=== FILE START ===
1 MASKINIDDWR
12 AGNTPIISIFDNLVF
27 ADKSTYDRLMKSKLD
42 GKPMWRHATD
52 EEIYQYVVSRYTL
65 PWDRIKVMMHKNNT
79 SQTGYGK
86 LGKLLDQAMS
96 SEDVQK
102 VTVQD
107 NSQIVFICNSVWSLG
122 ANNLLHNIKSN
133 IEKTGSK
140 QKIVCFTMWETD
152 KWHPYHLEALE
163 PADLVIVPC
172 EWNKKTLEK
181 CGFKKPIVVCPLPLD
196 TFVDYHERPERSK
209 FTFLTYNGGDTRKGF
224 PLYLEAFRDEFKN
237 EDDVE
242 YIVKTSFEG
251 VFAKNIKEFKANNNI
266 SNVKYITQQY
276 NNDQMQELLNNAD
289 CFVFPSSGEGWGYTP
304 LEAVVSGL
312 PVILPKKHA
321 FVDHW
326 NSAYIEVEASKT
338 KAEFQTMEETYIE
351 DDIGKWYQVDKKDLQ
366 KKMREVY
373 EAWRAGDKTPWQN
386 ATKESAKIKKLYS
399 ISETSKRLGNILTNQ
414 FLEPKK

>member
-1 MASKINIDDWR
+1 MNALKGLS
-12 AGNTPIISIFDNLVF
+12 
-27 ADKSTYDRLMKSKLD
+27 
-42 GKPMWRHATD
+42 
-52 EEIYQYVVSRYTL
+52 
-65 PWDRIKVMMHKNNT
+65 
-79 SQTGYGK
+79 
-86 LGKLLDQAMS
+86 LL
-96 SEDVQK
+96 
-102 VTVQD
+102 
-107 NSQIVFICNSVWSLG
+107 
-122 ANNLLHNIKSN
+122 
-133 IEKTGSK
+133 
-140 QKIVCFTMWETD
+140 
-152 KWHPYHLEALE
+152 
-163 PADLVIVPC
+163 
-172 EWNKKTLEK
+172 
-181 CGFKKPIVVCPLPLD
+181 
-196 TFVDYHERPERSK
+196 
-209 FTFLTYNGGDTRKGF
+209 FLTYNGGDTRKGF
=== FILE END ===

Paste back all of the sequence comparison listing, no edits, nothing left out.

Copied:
1 MASKINIDDWR
12 AGNTPIISIFDNLVF
27 ADKSTYDRLMKSKLD
42 GKPMWRHATD
52 EEIYQYVVSRYTL
65 PWDRIKVMMHKNNT
79 SQTGYGK
86 LGKLLDQAMS
96 SEDVQK
102 VTVQD
107 NSQIVFICNSVWSLG
122 ANNLLHNIKSN
133 IEKTGSK
140 QKIVCFTMWETD
152 KWHPYHLEALE
163 PADLVIVPC
172 EWNKKTLEK
181 CGFKKPIVVCPLPLD
196 TFVDYHERPERSK
209 FTFLTYNGGDTRKGF
224 PLYLEAFRDEFKN
237 EDDVE
242 YIVKTSFEG
251 VFAKNIKEFKANNNI
266 SNVKYITQQY
276 NNDQMQELLNNAD
289 CFVFPSSGEGWGYTP
304 LEAVVSGL
312 PVILPKKHA
321 FVDHW
326 NSAYIEVEASKT
338 KAEFQTMEETYIE
351 DDIGKWYQVDKKDLQ
366 KKMREVY
373 EAWRAGDKTPWQN
386 ATKESAKIKKLYS
399 ISETSKRLGNILTNQ
414 FLEPKK

>member
-1 MASKINIDDWR
+1 MNALKGLS
-12 AGNTPIISIFDNLVF
+12 
-27 ADKSTYDRLMKSKLD
+27 
-42 GKPMWRHATD
+42 
-52 EEIYQYVVSRYTL
+52 
-65 PWDRIKVMMHKNNT
+65 
-79 SQTGYGK
+79 
-86 LGKLLDQAMS
+86 LL
-96 SEDVQK
+96 
-102 VTVQD
+102 
-107 NSQIVFICNSVWSLG
+107 
-122 ANNLLHNIKSN
+122 
-133 IEKTGSK
+133 
-140 QKIVCFTMWETD
+140 
-152 KWHPYHLEALE
+152 
-163 PADLVIVPC
+163 
-172 EWNKKTLEK
+172 
-181 CGFKKPIVVCPLPLD
+181 
-196 TFVDYHERPERSK
+196 
-209 FTFLTYNGGDTRKGF
+209 FLTYNGGDTRKGF